It’s also how people in Britain say, “hello.”

The acronym could not be more perfect.

ALO is all about finding the best ways to introduce your products to Amazon users and guide them into making a purchase.

The Difference Between ALO and Amazon SEO

Contrary to what many Amazon sellers believe, it is not enough to just put a product on Amazon. You can’t just use your product name as a title, slap on a generic description, throw some images up, and hope for good things to happen.

That’s not how you compete on Amazon. That’s how you lose out on revenue.

To have any hope of succeeding, you need to design your product page from top to bottom around certain search criteria. But don’t make the mistake of thinking Amazon ALO is similar to SEO for Google, Bing, or other search engines. It is far from it.

Amazon is primarily a buying (not search) platform. That’s what sets it apart.

After all, we’re not optimizing pages; we’re optimizing listings. There’s a big difference between the two.

That’s why the term “Amazon SEO” is not 100% accurate.

Everybody uses the term because most people are already familiar with SEO, and optimizing for Amazon does share some similarities with optimizing for the likes of Google. But it’s important to realize that ultimately, they serve different purposes.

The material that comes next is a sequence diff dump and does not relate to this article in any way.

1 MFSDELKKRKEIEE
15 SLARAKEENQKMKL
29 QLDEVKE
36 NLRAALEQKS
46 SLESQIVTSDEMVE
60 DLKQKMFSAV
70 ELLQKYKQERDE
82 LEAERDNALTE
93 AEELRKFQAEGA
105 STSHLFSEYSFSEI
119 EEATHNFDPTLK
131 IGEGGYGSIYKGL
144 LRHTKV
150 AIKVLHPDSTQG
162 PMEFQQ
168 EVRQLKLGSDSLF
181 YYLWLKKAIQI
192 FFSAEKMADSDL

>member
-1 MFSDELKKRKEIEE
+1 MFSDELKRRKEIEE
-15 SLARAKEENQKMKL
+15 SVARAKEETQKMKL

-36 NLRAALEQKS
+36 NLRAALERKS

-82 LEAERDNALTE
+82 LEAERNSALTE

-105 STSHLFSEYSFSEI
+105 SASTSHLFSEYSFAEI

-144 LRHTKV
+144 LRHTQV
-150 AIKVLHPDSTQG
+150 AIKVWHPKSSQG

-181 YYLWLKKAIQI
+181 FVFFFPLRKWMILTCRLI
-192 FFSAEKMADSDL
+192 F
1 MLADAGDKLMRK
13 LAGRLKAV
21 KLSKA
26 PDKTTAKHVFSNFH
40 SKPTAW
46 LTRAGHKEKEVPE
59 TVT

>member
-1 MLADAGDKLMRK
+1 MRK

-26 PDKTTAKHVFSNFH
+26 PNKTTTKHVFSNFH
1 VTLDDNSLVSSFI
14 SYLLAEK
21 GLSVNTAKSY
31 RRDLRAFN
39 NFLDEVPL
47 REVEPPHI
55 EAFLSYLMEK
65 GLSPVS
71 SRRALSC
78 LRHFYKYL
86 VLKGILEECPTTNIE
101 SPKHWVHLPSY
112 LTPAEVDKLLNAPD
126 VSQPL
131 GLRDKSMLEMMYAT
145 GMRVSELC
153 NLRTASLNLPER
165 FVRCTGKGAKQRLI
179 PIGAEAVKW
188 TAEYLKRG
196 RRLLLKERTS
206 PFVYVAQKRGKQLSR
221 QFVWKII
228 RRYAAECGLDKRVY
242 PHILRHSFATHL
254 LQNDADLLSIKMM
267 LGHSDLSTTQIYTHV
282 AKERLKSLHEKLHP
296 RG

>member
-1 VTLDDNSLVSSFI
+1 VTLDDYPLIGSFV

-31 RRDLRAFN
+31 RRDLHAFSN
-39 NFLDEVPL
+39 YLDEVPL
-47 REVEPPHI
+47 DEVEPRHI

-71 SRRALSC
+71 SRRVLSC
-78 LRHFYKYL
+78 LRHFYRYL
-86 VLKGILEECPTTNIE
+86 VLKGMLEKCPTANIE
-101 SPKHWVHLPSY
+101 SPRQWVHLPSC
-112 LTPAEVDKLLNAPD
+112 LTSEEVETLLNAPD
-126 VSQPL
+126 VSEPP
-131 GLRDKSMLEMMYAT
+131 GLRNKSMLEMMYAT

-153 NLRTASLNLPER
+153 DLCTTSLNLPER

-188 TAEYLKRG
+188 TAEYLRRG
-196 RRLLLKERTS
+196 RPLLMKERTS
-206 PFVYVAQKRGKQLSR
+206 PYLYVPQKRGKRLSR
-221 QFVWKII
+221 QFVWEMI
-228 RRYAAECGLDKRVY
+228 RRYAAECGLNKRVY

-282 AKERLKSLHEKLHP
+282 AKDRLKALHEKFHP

People perform all kinds of different searches on Google for all sorts of different reasons, such as informational and navigational searches. However, nearly every Amazon search is transactional.

Which boils the difference between SEO and ALO down to this:

 

  • When you develop a website, you need to optimize for a lot of items to improve your chances of people finding your site and the content you provide via SERP. That’s SEO.
  • When you develop a product listing, you need to optimize a select few items to improve your chances of people buying your product on Amazon. That’s Amazon listing optimization.

 

Notice how one requires “a lot of items” versus the other requiring only “a select few.” There are supposedly over 200 different ranking factors that go into how Google determines SERP positioning. (Bing says they use 1,000 ranking factors.)

For Amazon, however, there are far fewer.

Two, to be exact.

What are Amazon’s Organic Ranking Factors?

Where your listing ranks is ultimately judged by a clever algorithm named A9. The A9 organic product ranking algorithm collates a number of direct and indirect factors to match product search queries with product listings.